Aung San Suu Kyi and her government have overseen the continuing harassment, intimidation, arrest, prosecution and imprisonment of human rights defenders and activists since coming to power in Myanmar four years ago, Amnesty International said in a new briefing published Monday.
The organization calls on the authorities to immediately and unconditionally release all prisoners of conscience, drop all charges against those facing imprisonment solely for their peaceful activities, and urgently amend or repeal the longstanding repressive laws used to jail human rights defenders, activists and critics.After campaigning for human rights for decades and paying a high price for their own activism, it is shocking that Aung San Suu Kyi and her colleagues have done so little to change military-era laws that are still being used to repress and punish critics. Clare Algar, Senior Director for Research, Advocacy & Policy
“Four years after Aung San Suu Kyi came to power, Myanmar remains a country where the slightest criticism of the authorities can land you in jail. Environmental activists, poets and students are among those who have been arrested and prosecuted simply for expressing their opinions,” said Clare Algar, Senior Director for Research, Advocacy and Policy.
“After campaigning for human rights for decades and paying a high price for their own activism, it is shocking that Aung San Suu Kyi and her colleagues have done so little to change military-era laws that are still being used to repress and punish critics.”
The new briefing, “I will not surrender”: The criminalization of human rights defenders and activists in Myanmar, features 16 cases of human rights defenders and civil society activists who have been arrested, prosecuted, and imprisoned in the last 18 months. They include students, a journalist, satirical performers, an environmental activist, a labour rights activist and trade union members, and a Buddhist monk, in cases that span nine States and Regions across Myanmar.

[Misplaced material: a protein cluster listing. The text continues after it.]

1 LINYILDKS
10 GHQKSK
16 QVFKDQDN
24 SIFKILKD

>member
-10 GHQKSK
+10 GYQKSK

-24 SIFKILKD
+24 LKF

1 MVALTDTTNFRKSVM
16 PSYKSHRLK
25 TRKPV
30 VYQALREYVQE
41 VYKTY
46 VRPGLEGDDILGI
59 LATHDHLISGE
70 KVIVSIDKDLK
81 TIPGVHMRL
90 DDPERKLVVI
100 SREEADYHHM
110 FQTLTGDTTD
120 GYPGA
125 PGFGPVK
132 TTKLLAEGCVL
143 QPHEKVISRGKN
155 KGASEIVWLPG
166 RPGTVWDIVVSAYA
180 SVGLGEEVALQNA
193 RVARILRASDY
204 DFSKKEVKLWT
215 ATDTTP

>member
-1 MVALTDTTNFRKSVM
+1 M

Athan, a local civil society group, estimates that at least 331 people were prosecuted in freedom of expression-related cases in 2019 alone.
Critics targeted under repressive laws
In many cases the complainants were military officers, who used Myanmar’s repressive laws to bring charges against people who criticised members of the armed forces.It’s deeply alarming that the authorities are continuing to use repressive laws to arrest and detain activists and journalists amid a global pandemic. Clare Algar, Senior Director for Research, Advocacy & Policy
The Myanmar military, or Tatmadaw, has faced increasing international scrutiny over atrocities it committed against the mainly Muslim Rohingya population from August 2017 onwards.
Myanmar’s military continues to wield significant power, including in Parliament. However, it is the National League for Democracy (NLD) that holds a parliamentary majority and has the means to review and repeal repressive laws. Some problematic laws were abolished in the early days of the administration, but others are still being used to prosecute critics on politically motivated grounds. These laws should be amended or repealed to bring them in line with international human rights standards.
“The Tatmadaw’s continuing power and influence in Myanmar is not in doubt,” said Clare Algar.
“But there are serious questions about the civilian government’s willingness to make reforms, respect human rights and protect people from repression, harassment and arbitrary arrests.”
There were some positive steps in the early years of the NLD-led administration, with scores of prisoners of conscience released and some abusive laws repealed. But politically motivated arrests have continued, and the pace of promised human rights reforms has decreased. Alarmingly, such arrests have continued even as the authorities grapple with the coronavirus outbreak.
“It’s deeply alarming that the authorities are continuing to use repressive laws to arrest and detain activists and journalists amid a global pandemic. This has to stop. We call on the authorities to immediately institute a moratorium on the use of such law. No one should be arrested or imprisoned under these laws until such time as they can be repealed or amended in line with international human rights standards,” said Clare Algar.
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